Oil was steady above $73 on Thursday after spiking two percent the previous day on an unexpectedly large drop in crude and gasoline stocks in top consumer the United States.

But prices handed back early gains as stock markets retreated. U.S. crude was up five cents at $73.56 a barrel by 7:51 a.m. EDT, having jumped $1.78 on Wednesday to its highest settlement in over three weeks.

London Brent crude was up four cents at $72.17.

Crude oil stocks in the United States fell by a deeper than expected 3.5 million barrels in the week to August 24 after storms in the Gulf Coast delayed imports, the Energy Information Administration reported on Wednesday.

Gasoline stocks dropped 3.6 million barrels, bringing them to a record low of just 20 days of supply.

U.S. crude stocks are 10 percent above the five-year average for the time of year. But some analysts forecast global supply could struggle to keep pace with demand unless the Organization of the Petroleum Exporting Countries raises production.


A Reuters poll of 21 analysts projected world oil demand growth would almost double to 1.41 million barrels per day this year and quicken to 1.56 million bpd in 2008.

Demand for OPEC oil was seen rising to 31.66 million bpd in 2008 from 31.23 million bpd this year, the poll found.

That compares with August output of 27.03 million bpd for the 10 OPEC members subject to quotas -- all except Iraq and Angola -- according to Conrad Gerber of tanker tracker Petrologistics. He put total OPEC output at 30.7 million bpd in August.

Notwithstanding the potential for a global credit crunch to erode oil demand growth, we maintain our base case view that the market remains fundamentally well supported by non-OECD demand growth and production restraint by OPEC, a Goldman Sachs JBWere Investment Research report said.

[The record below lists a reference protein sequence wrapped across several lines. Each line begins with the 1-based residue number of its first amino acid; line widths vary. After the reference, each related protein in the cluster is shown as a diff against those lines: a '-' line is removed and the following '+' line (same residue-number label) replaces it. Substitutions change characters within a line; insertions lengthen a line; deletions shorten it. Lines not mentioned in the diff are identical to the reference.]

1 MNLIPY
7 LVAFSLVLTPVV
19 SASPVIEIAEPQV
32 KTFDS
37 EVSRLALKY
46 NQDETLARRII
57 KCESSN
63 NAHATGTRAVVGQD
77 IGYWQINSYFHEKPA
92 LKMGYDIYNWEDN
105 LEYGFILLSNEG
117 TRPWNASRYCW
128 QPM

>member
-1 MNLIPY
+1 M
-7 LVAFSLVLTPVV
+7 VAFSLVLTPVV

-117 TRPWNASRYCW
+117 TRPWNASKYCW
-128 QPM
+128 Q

OPEC officials have repeatedly said the market is well supplied, and put part of the blame for high prices on a lack of fuel supplies from consumer nation refineries.

We continue to see a progressive erosion in crude stock going forward on weaker imports ahead, be it due to lower procurement or OPEC supply cuts, said Harry Tchilinguirian, senior oil market analyst at BNP Paribas.

Oil has held up well compared to other commodities, but the U.S. benchmark has fallen from an all-time high of $78.77 on August 1 as some investors worry that a global credit crunch will take its toll on the wider economy and erode oil demand.

MF Global Energy Group analyst Edward Meir cautioned against reading too much into the latest U.S. gasoline data.

Despite the hand-wringing, we would not get too concerned about gasoline right now, as refineries are shifting production to heating oil and distillates, both of which are starting to build, he said.

Let's not forget gasoline imports either; these will continue to play an important role in the U.S. energy equation. Moreover, the U.S. driving season is officially ending after one last hurrah this coming weekend.